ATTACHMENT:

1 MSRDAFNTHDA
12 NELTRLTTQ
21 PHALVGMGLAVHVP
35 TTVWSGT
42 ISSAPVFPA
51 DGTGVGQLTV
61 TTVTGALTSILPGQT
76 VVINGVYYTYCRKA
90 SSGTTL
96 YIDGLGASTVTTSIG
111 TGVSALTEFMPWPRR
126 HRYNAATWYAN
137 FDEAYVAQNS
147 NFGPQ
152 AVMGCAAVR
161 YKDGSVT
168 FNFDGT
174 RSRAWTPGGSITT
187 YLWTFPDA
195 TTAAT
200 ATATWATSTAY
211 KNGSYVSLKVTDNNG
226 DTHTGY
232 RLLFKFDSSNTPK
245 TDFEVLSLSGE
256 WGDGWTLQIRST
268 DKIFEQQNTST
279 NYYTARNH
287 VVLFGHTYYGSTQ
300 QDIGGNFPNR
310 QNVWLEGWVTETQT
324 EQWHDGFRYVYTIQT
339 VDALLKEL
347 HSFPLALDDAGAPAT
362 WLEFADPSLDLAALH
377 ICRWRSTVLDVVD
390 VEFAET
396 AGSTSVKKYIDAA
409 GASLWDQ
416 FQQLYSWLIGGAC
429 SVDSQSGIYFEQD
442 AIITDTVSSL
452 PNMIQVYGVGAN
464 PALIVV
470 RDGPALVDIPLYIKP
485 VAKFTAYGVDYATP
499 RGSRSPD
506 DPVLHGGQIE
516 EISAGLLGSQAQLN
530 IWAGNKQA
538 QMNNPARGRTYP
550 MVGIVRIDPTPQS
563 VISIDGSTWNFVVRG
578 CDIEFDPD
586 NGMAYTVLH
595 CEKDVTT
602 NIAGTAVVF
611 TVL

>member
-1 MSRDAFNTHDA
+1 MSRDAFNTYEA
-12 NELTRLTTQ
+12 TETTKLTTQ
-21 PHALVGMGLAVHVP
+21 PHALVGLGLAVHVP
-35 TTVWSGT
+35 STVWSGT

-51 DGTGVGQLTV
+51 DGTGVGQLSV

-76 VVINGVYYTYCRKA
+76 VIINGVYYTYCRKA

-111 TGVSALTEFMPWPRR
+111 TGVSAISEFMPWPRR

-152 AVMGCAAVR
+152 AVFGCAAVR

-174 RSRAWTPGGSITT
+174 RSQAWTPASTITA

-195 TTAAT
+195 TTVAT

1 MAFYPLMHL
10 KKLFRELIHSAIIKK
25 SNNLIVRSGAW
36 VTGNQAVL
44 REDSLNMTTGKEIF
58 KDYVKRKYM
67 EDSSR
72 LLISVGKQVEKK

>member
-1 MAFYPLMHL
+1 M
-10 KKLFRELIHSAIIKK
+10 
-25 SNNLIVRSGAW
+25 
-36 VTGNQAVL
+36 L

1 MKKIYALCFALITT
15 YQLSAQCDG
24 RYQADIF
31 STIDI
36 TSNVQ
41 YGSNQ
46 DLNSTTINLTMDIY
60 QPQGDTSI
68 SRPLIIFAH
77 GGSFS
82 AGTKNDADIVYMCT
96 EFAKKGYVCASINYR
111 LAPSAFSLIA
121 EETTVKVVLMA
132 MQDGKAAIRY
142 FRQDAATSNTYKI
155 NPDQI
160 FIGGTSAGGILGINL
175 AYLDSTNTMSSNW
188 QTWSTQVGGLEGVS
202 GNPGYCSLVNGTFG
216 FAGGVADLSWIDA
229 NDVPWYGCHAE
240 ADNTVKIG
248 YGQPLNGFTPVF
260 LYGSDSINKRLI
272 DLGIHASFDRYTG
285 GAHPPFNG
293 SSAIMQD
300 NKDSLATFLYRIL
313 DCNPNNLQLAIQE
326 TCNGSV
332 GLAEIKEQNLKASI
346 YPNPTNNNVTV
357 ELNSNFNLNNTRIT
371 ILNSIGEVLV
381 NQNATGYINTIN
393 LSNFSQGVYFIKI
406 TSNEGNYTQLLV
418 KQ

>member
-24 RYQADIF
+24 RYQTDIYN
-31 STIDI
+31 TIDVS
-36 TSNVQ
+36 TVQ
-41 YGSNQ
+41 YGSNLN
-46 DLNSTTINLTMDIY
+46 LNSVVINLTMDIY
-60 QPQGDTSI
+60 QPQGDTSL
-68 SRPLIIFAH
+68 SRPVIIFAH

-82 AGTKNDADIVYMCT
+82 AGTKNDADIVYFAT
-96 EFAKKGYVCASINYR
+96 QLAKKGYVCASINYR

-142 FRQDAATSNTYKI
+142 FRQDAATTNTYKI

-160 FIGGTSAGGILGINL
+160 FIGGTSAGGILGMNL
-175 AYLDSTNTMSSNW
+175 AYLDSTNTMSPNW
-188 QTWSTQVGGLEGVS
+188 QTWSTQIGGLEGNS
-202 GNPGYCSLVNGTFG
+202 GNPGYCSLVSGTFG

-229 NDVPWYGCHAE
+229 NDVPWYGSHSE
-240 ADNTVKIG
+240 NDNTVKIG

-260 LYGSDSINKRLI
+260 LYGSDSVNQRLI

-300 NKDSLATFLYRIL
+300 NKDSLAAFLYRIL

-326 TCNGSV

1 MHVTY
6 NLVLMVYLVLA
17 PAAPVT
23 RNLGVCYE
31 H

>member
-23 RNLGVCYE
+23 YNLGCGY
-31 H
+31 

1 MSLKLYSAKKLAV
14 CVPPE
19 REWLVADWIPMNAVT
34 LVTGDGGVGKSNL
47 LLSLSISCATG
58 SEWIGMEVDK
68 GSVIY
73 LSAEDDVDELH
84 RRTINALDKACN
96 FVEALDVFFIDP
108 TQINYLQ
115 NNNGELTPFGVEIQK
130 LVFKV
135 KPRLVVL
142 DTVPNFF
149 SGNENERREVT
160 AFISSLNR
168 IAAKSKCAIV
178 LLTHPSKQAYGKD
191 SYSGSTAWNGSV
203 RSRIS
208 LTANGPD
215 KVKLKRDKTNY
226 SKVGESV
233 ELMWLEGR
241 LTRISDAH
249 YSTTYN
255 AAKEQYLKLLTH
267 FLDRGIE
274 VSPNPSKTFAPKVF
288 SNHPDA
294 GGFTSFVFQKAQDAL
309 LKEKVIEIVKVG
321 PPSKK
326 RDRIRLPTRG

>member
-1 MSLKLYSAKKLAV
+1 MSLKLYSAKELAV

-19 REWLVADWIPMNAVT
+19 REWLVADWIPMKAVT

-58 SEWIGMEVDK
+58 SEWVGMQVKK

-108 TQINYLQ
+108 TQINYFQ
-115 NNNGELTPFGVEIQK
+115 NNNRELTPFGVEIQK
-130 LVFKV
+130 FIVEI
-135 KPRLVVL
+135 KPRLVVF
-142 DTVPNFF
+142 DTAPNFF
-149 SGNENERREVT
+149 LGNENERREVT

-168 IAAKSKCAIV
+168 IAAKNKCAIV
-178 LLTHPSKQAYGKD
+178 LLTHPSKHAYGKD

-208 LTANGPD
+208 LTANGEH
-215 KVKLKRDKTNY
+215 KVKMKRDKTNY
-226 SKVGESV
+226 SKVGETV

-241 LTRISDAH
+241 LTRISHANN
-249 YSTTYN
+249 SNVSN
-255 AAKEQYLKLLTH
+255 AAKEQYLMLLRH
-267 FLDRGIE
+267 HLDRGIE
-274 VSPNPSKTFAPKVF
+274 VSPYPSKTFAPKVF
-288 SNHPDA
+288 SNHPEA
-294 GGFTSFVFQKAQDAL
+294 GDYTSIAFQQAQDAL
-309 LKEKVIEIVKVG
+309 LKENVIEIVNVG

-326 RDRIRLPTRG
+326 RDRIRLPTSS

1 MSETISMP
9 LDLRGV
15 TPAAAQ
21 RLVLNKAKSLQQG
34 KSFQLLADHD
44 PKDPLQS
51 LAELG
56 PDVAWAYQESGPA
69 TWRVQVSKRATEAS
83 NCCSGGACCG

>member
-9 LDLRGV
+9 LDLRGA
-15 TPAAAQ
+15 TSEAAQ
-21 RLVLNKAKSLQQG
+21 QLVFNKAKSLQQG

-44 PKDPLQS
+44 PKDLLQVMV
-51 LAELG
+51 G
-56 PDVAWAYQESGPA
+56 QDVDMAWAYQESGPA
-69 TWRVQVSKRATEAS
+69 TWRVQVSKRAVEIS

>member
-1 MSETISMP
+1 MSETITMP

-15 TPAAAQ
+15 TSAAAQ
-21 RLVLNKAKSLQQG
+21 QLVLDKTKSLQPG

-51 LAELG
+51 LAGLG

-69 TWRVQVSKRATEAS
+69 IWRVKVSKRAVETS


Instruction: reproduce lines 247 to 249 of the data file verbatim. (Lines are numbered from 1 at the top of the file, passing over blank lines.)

-226 SKVGESV
+226 SKVGETV

-241 LTRISDAH